In light of the whirlwind of potential school closures in Toronto, the Ontario Coalition for Better Child Care is calling on the provincial government to protect child care centres in schools, which are vital community services.
With child care now part of the Ministry of Education, we are asking Education Minister Liz Sandals to halt the closures and protect these child care spaces.
“The closure of a community child care centre causes instability for families as they scramble to piece together new arrangements, but this problem is preventable.” said OCBCC president Sheila Olan-MacLean.
We are calling on the Ontario government to:
- Support child care programs at risk from closure and displacement;
- Amend Education Act Regulation 444 to allow public and non-profit child care centres to lease school space at low cost.
If the province wants to live up to their commitments to their own Schools First policy for child care they need to help maintain essential school-based community services. Ontario needs to move from just promoting the idea of child care in school space to protecting real child care centres currently operating in schools – and building more.
School boards too have a responsibility to work collaboratively and respectfully with child care programs - which provide important community services within schools.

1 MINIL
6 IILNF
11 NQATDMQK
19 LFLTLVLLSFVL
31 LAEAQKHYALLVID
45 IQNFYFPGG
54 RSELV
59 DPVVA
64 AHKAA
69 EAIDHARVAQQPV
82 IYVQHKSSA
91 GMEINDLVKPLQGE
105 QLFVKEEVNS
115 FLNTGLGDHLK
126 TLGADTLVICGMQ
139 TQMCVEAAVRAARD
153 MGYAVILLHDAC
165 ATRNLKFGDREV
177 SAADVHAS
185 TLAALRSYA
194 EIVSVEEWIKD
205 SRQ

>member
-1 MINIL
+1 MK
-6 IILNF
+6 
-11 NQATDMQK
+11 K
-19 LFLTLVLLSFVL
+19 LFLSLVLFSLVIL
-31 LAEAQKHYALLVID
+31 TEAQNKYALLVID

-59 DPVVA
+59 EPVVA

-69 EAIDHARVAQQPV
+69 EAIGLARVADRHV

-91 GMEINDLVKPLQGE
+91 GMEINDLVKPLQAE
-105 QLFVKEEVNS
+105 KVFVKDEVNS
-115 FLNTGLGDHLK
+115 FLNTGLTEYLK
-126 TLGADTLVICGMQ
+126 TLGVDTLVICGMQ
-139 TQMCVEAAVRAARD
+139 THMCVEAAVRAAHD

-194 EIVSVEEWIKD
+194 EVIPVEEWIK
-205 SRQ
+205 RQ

“Almost half of the schools on the Toronto District School Board’s review list house child care programs. With regulated child care for only 1 in 5 Ontario children, we cannot afford to lose one child care space.” said OCBCC Public Policy and Government Relations Coordinator Carolyn Ferns.
Public Policy and Government Relations Coordinator
Ontario Coalition for Better Child Care
416-538-0628 x 4
- In addition to instructional space used to calculate utilization rates, schools often include child care centres, parent and family literacy centres and provide green space and playgrounds that serve as local parks. A school that may be deemed underutilized may in reality be a thriving community hub.
- A research report released Tuesday from the Canadian Centre for Policy Alternatives lifted the lid of the unfairness of the province’s funding formula, which dates back to the Harris era.